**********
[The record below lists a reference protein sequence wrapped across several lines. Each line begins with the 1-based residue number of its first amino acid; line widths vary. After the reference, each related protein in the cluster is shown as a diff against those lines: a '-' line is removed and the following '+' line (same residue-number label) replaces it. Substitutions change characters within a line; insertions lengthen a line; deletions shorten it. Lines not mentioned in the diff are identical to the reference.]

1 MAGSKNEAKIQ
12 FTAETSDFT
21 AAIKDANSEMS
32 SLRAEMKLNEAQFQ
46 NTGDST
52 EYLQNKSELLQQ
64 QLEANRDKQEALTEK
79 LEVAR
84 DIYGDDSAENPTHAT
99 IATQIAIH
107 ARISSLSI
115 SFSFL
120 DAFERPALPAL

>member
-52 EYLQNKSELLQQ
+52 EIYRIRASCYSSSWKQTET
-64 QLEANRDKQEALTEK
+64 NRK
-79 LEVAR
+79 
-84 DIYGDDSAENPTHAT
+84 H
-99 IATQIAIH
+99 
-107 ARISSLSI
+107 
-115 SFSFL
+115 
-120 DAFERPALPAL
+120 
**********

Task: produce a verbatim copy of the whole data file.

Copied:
[The record below lists a reference protein sequence wrapped across several lines. Each line begins with the 1-based residue number of its first amino acid; line widths vary. After the reference, each related protein in the cluster is shown as a diff against those lines: a '-' line is removed and the following '+' line (same residue-number label) replaces it. Substitutions change characters within a line; insertions lengthen a line; deletions shorten it. Lines not mentioned in the diff are identical to the reference.]

1 MAGSKNEAKIQ
12 FTAETSDFT
21 AAIKDANSEMS
32 SLRAEMKLNEAQFQ
46 NTGDST
52 EYLQNKSELLQQ
64 QLEANRDKQEALTEK
79 LEVAR
84 DIYGDDSAENPTHAT
99 IATQIAIH
107 ARISSLSI
115 SFSFL
120 DAFERPALPAL

>member
-52 EYLQNKSELLQQ
+52 EIYRIRASCYSSSWKQTET
-64 QLEANRDKQEALTEK
+64 NRK
-79 LEVAR
+79 
-84 DIYGDDSAENPTHAT
+84 H
-99 IATQIAIH
+99 
-107 ARISSLSI
+107 
-115 SFSFL
+115 
-120 DAFERPALPAL
+120 